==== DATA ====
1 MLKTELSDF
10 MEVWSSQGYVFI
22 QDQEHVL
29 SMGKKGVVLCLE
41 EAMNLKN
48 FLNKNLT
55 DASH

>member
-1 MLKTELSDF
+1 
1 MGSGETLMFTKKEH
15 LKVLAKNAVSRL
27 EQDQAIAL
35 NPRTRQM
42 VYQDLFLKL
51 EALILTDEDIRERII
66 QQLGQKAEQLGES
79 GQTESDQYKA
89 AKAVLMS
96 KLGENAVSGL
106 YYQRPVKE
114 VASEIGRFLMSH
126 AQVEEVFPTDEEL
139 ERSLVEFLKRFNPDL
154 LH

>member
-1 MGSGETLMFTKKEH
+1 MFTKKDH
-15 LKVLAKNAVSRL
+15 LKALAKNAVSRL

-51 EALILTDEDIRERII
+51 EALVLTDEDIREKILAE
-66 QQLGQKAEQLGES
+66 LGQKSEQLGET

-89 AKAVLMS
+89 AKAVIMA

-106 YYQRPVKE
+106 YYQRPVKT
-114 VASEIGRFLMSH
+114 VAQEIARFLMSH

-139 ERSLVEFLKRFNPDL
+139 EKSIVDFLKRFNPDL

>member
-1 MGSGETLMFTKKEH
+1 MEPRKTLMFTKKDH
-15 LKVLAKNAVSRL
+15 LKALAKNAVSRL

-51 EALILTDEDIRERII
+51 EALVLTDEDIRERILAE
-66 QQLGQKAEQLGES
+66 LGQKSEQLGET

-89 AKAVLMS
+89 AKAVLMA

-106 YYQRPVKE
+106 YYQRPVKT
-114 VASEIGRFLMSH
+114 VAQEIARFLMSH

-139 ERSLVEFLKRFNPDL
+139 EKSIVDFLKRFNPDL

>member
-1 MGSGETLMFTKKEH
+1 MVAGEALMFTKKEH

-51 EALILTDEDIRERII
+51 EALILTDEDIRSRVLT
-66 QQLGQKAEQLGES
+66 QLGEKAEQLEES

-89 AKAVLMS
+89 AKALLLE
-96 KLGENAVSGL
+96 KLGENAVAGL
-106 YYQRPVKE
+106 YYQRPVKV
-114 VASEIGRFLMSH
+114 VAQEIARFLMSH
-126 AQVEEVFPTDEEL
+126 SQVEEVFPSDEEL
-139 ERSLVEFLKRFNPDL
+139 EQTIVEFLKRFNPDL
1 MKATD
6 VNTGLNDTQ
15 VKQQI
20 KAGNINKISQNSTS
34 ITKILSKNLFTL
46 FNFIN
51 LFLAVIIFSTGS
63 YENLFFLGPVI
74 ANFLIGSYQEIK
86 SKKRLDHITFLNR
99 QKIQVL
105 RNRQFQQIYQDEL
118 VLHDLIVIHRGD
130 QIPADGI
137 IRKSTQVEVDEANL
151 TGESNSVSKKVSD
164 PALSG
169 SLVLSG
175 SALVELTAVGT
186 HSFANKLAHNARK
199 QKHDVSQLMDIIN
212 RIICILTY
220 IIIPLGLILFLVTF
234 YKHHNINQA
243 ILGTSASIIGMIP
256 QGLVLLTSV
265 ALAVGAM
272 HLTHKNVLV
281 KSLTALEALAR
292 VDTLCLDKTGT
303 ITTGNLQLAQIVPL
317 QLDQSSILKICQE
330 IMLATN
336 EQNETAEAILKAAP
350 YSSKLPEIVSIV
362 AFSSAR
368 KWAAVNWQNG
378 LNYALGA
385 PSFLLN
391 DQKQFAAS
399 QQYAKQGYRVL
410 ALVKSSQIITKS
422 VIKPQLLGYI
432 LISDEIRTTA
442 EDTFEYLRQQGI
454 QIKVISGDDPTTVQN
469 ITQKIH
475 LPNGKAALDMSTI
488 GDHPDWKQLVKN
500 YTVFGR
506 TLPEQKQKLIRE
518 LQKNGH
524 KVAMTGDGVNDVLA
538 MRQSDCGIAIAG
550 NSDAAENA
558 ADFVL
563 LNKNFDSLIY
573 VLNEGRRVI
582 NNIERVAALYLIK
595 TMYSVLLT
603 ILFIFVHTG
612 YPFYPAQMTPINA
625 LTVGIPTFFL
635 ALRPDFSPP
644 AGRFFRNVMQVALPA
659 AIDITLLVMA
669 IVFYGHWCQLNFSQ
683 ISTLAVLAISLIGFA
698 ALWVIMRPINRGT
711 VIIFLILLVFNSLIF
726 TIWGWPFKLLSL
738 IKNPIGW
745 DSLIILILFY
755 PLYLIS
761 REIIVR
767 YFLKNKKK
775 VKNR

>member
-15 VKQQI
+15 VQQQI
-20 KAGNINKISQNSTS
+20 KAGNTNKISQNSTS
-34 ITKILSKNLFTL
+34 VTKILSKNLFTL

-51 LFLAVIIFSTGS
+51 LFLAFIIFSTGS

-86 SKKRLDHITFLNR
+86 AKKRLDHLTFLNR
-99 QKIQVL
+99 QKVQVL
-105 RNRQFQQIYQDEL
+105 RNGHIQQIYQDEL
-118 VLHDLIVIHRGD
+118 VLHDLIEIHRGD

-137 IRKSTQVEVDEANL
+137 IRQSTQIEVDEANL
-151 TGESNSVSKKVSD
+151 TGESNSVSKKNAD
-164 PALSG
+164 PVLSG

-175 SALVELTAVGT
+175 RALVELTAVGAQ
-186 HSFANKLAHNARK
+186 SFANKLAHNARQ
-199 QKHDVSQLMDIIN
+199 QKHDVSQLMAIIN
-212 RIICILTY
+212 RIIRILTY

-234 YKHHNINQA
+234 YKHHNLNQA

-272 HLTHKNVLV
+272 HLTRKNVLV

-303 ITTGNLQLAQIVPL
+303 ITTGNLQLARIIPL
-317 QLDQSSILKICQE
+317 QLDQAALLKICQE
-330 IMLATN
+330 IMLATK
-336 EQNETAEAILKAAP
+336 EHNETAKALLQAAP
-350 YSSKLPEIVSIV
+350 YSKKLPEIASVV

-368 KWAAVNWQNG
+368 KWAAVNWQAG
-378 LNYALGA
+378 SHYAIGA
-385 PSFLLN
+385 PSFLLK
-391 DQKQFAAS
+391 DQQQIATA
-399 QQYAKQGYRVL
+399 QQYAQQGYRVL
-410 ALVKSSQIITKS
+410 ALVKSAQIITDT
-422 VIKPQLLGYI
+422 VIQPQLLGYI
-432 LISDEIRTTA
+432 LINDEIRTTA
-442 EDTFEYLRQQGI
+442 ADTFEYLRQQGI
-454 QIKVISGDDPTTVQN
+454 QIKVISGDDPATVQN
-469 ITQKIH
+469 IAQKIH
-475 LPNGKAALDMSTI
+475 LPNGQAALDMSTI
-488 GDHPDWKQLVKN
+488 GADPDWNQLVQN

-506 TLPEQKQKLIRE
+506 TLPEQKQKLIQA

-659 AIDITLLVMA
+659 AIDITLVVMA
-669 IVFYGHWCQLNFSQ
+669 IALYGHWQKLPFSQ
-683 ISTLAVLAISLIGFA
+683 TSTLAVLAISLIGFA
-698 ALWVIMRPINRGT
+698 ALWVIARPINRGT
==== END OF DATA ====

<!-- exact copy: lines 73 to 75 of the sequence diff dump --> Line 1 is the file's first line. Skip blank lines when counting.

-114 VASEIGRFLMSH
+114 VAQEIARFLMSH
-126 AQVEEVFPTDEEL